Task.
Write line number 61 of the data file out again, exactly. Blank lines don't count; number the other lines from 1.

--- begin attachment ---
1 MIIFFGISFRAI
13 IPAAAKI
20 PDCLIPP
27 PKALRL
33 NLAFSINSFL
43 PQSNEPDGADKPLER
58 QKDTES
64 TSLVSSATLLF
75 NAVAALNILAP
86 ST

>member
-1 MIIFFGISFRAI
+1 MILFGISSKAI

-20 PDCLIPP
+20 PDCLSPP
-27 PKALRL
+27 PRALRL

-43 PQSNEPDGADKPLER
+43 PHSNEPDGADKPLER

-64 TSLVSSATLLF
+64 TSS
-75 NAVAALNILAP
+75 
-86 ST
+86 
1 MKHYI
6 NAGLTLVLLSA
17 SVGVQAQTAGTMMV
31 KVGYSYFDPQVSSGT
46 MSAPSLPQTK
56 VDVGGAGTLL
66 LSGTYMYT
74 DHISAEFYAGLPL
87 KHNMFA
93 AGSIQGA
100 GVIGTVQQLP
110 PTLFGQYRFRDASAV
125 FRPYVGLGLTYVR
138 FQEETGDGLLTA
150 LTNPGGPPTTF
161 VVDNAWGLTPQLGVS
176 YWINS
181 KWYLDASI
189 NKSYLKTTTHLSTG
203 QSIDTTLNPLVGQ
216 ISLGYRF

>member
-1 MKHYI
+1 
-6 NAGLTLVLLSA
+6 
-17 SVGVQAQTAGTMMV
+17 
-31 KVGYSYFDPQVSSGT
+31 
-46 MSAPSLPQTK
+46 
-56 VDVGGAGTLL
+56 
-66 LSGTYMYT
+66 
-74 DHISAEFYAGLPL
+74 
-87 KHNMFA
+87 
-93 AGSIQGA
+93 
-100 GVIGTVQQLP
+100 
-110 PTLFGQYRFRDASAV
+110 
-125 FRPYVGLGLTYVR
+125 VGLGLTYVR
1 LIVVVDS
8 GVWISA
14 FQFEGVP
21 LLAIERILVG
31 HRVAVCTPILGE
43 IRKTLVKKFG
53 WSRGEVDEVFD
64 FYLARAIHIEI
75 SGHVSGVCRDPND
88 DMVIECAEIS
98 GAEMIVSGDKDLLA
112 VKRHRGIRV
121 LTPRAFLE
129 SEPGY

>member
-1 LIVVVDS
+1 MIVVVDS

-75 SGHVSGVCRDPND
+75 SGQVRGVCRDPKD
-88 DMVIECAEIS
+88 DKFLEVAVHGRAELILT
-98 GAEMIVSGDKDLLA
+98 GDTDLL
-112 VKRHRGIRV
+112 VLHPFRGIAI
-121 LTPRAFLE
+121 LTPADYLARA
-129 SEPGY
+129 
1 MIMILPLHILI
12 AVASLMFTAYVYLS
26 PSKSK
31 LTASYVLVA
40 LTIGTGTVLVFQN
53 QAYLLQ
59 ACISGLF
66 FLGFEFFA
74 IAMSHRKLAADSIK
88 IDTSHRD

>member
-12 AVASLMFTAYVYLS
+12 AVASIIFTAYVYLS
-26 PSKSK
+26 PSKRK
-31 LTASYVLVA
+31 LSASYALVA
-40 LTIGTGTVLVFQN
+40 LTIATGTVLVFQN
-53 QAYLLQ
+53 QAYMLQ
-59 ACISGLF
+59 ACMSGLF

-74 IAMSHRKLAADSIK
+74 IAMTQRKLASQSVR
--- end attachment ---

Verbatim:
+66 